It´s been just over a year since the Flows Lookout was built at RSPB Forsinard Flows. More than 3000 visitors have been up since the opening in June 2016 and have enjoyed the view across the blanket bog and the dubh lochans pools from the top. In less than a year the building has been awarded a RIAS (Incorporation of Architects in Scotland) architectural award and has attracted the attention of National Geographic photographers. It has also proved very useful to shelter the visiting school groups from the wind and the rain during the outdoor learning sessions. But what is more, in less than a year this structure has given nature a home. The Flows Lookout was used as a roost by a barn owl last winter and it has been recently used as a breeding site by a pair of barn (or shall we say bog?) swallows.

7th June-Swallows seen for the first time

As the Visitor Experience Officer for this season at Forsinard Flows I go to the viewing tower a few times a week, either leading guided walks, to check the path is in good condition or for fun in my own time. I first saw the pair of swallows on the 7th of June, sitting on the rail at the bottom of the Flows Lookout.

Since then, I kept seeing them every week, feeding around the tower, but there wasn´t any sign of breeding. Later on, a visitor told me he had seen them going inside the tower, so I went to have a look and...There it was, a fully built nest, half way up the tower in one of the edges. There were also two half-built ones just by this one, probably trials...

20th June- Nest built!

I could just reach the nest and I carefully touched inside to feel whether there were any eggs. To my disappointment it was empty. I thought it was quite late for them to breed and that maybe they were new birds from last year practising their nest building skills! A few days after, I went on the walk one evening to stretch my legs; I checked on the nest just in case and I could feel some tiny eggs inside! This was about a month after I saw them for the first time (5th July).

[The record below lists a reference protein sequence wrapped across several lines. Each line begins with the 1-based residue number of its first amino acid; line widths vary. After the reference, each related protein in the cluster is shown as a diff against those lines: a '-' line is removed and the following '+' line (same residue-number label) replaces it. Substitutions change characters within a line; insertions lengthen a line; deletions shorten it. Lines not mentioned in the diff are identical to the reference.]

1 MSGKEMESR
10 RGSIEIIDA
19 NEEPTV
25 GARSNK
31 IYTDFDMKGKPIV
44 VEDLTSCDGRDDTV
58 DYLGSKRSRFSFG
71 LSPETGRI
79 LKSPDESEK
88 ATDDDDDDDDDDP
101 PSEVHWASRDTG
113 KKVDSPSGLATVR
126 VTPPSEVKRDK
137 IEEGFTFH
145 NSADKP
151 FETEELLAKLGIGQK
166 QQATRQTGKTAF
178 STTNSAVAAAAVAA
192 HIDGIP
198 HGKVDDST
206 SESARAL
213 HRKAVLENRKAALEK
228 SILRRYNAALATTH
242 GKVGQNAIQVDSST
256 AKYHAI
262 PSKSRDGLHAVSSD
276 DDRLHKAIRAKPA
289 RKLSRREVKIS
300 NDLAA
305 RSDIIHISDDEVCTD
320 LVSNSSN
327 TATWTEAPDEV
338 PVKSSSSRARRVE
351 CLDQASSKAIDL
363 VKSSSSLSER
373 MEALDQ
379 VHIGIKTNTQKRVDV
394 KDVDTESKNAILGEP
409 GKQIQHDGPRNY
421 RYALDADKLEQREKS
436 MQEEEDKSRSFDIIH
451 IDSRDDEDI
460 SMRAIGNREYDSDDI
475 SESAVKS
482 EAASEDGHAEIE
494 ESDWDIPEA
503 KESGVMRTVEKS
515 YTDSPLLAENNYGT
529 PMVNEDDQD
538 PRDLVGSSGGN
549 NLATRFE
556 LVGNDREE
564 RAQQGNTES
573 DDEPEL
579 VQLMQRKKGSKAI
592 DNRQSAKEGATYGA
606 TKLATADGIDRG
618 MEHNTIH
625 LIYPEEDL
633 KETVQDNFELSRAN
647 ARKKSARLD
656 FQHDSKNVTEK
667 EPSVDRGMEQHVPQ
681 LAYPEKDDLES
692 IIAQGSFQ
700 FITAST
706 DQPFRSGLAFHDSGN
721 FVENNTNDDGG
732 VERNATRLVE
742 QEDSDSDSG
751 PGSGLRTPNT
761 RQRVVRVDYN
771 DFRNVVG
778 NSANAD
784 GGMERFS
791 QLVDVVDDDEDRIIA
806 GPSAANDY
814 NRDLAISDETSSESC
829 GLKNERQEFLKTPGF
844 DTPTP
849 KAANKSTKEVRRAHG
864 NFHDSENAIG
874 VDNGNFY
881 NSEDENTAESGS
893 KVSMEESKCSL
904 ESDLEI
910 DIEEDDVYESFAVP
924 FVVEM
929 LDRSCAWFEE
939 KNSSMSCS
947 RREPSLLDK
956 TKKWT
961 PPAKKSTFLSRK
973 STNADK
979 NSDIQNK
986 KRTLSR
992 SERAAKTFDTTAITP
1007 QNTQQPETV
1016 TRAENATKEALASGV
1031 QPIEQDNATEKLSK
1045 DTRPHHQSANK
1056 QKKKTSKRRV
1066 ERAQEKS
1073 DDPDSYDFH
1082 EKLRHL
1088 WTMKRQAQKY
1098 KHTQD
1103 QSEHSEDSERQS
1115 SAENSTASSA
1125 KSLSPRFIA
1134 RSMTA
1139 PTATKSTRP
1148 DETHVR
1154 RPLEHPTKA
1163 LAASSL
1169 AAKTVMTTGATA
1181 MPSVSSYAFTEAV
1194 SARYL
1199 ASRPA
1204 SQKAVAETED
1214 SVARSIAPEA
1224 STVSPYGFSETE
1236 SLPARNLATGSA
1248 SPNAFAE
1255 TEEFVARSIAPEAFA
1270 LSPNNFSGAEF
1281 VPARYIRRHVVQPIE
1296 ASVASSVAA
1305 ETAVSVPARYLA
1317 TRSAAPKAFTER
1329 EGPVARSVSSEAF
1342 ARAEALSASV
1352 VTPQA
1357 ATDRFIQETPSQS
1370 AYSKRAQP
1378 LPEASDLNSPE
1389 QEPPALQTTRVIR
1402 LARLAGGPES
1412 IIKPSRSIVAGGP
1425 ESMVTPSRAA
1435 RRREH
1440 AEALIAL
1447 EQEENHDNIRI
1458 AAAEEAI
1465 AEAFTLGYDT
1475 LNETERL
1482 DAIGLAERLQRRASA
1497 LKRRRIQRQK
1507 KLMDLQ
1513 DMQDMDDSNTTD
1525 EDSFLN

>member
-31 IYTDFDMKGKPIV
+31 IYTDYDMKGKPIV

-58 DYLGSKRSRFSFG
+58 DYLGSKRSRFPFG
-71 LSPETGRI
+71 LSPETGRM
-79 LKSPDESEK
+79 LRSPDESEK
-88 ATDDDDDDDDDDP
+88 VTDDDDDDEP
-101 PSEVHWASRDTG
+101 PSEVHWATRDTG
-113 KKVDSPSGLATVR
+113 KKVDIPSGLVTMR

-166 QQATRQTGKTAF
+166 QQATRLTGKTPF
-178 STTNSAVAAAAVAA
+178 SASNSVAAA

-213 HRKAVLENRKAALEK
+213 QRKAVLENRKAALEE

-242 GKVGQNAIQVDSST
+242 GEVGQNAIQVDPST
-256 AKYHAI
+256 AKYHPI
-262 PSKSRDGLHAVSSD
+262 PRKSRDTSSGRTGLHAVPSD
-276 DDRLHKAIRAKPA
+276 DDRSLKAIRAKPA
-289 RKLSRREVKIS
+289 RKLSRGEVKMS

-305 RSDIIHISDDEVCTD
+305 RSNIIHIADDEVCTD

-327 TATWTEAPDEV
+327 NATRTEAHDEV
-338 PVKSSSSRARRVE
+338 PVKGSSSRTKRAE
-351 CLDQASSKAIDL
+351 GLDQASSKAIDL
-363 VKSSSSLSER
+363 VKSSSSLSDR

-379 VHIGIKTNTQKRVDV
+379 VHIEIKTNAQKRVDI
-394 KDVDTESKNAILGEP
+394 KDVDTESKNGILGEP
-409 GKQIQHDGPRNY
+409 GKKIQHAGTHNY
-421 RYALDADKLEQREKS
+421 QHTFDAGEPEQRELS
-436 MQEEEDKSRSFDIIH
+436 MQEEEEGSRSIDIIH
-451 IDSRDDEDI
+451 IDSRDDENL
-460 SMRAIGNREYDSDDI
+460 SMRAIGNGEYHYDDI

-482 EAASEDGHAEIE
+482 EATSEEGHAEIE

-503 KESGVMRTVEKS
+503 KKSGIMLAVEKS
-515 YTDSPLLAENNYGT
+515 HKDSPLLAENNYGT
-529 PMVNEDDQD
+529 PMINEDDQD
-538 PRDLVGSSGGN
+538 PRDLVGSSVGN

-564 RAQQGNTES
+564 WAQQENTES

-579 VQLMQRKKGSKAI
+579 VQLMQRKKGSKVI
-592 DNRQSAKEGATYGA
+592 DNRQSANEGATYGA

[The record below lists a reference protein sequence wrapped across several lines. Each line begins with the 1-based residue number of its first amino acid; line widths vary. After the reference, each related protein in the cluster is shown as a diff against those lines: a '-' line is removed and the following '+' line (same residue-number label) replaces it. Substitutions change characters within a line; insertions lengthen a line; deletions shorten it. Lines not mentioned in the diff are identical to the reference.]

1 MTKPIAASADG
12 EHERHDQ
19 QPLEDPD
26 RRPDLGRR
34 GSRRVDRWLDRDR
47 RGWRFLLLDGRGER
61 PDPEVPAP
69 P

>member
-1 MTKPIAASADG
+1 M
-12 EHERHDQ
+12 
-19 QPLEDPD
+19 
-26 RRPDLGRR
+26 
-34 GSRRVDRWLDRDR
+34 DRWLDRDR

5th July- Eggs discovered!

Ten days later, Naomi, our Visitor Operations volunteer, found an egg shell lying at the bottom on the stairs. She couldn´t hear any bird chipping and we thought it was too early for them to have hatched, but there they were, 4 swallow chicks just hatched. I didn´t want to disturb them so I took a picture really quickly before the adults came back (and that´s why it isn´t a very good one!)

15th July – Egg shell found at the bottom of the Lookout, currently exhibited in the Visitor Centre.

17th July – 12 days after discovering the eggs. You can see three of the four chicks barely covered in down.

We were really excited that the Lookout swallows had been successful but the chicks were too small and completely dependent on their parents so we decided to keep it quiet to avoid disturbance.

21st July - Four days after previous photo

26th July - Five days after previous photo

1st August - Six days after previous photo

A week after the last photo, on the 8th of August, a lovely couple showed me a picture of the chicks sitting on the rail inside the tower, they were impossible to miss. They had left the nest. I wasn´t sure for how long they were going to be around before going away and feed by themselves. I wanted to see them before that happened so I went to the Lookout a few hours later. There wasn´t a sign of them! Well, apart from the mess they had left behind...

Of course the chicks didn´t want that pile of guano in their nest (it wouldn´t have even fit in it!). Clever little things...

We are really glad the swallows were successful in the tower. Despite the visitors going up and down, the tower has proved to be a good place to breed. Sheltered from the harsh weather, out of reach from predators and close to water and food sources, the Flows Lookout is been like a 5 star hotel for this swallows. We hope they survive the migration to South Africa and that they come back next year to delight us again! Good luck!


Photos taken by Daniel Roberts (Residential Volunteer) and Marina Bollo Palacios (Visitor engagement officer).